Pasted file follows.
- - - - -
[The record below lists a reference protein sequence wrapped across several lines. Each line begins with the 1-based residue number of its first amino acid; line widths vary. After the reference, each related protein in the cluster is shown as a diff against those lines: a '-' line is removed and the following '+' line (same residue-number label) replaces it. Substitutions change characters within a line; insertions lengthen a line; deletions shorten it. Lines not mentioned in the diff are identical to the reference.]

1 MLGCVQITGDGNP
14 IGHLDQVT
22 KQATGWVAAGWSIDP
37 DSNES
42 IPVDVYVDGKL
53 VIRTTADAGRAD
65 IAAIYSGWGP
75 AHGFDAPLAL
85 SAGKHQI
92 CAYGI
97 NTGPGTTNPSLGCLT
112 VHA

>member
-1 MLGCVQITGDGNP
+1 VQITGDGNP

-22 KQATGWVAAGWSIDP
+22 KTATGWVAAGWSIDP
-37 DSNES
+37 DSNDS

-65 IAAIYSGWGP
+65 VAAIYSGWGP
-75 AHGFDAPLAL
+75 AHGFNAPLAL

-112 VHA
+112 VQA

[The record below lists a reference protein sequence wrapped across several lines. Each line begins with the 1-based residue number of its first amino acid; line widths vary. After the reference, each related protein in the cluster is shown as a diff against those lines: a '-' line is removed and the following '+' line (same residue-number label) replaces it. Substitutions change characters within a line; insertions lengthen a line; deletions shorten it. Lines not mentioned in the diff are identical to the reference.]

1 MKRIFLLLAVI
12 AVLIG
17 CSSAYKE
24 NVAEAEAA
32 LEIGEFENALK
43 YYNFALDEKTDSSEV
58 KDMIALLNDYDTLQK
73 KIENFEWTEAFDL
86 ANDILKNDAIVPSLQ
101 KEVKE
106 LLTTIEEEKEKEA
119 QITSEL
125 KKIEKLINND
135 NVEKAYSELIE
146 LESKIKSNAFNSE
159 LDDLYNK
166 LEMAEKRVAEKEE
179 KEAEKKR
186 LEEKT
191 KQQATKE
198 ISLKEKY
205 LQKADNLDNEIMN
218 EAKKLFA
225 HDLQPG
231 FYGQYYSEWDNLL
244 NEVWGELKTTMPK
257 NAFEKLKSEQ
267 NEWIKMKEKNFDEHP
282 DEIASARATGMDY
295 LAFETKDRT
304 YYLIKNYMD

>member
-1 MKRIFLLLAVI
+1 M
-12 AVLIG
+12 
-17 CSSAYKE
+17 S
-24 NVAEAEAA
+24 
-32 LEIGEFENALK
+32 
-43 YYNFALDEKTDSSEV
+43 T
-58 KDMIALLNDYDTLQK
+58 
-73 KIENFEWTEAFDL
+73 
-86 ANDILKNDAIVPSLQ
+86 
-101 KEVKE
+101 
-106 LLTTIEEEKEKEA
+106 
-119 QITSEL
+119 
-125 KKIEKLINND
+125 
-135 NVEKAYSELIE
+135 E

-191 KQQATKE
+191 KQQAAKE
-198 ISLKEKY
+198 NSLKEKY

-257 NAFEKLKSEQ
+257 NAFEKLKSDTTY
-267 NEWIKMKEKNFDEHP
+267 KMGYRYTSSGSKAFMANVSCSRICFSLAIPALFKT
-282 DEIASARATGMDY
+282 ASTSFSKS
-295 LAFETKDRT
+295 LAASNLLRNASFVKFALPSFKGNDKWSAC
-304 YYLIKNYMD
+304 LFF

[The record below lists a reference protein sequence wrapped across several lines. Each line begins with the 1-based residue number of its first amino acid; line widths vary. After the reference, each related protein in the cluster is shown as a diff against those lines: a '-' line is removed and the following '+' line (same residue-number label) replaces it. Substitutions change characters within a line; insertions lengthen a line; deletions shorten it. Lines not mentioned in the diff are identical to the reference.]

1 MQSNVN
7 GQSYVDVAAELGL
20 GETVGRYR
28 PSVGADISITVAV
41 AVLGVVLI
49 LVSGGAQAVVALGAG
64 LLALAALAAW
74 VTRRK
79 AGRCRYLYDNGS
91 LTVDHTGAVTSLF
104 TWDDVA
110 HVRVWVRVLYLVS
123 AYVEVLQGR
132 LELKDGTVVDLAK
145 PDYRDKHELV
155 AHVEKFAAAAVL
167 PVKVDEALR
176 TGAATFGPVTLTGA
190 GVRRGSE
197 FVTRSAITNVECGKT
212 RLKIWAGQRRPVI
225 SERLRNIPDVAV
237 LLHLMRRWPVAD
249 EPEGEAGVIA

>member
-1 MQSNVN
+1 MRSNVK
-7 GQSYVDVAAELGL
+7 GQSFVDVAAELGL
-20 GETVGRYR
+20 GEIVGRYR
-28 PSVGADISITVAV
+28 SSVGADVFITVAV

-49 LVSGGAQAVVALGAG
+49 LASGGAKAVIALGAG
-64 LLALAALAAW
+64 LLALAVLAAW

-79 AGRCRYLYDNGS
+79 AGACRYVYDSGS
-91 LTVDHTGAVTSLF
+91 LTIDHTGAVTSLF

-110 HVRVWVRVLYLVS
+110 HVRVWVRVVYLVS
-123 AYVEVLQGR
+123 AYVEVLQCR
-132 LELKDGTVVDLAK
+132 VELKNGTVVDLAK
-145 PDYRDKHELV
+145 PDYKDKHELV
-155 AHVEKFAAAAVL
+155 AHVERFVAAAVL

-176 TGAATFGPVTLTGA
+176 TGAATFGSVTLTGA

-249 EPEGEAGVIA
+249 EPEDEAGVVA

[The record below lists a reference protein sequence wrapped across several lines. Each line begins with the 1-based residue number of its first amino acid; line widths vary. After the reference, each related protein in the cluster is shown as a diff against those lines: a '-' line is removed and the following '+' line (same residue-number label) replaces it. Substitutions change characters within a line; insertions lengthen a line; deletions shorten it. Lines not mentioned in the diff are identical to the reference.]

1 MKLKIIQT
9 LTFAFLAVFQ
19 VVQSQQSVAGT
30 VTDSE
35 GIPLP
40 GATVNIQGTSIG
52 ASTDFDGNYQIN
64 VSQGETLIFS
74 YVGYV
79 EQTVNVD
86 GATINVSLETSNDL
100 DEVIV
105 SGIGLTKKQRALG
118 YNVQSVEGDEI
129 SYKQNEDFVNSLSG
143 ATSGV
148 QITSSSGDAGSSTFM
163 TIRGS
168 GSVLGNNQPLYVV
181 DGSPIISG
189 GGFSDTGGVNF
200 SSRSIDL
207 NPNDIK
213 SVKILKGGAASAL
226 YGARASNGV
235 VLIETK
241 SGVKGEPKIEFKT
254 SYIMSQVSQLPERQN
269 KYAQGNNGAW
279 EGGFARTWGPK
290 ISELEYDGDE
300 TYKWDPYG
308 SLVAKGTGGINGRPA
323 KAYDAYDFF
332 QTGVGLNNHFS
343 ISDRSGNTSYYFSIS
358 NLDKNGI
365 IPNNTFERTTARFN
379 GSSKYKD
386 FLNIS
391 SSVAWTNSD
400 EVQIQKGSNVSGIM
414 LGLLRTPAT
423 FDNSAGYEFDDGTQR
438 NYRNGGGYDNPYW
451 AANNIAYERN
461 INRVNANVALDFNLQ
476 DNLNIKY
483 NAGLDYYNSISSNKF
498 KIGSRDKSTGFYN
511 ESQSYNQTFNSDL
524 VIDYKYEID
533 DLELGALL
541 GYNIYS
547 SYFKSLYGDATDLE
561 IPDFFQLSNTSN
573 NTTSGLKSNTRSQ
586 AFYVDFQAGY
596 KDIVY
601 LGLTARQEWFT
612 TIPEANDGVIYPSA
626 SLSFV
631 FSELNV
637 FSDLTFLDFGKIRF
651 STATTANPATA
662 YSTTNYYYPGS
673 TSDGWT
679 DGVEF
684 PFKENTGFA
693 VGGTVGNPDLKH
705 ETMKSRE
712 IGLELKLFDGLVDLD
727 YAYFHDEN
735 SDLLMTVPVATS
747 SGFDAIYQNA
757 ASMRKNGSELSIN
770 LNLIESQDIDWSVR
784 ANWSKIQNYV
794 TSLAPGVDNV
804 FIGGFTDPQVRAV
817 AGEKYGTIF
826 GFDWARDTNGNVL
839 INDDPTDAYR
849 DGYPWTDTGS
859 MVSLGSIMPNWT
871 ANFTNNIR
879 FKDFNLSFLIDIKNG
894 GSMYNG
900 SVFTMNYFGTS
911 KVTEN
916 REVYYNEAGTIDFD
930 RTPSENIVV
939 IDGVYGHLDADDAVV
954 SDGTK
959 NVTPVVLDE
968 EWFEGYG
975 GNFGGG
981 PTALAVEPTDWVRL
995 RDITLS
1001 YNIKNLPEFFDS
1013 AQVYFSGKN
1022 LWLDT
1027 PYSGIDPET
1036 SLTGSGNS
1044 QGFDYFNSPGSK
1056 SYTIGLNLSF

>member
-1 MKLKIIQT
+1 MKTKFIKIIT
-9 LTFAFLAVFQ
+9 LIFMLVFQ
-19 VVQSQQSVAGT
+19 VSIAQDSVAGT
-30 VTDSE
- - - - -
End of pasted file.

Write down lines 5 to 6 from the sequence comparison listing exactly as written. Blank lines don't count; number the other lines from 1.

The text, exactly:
37 DSNES
42 IPVDVYVDGKL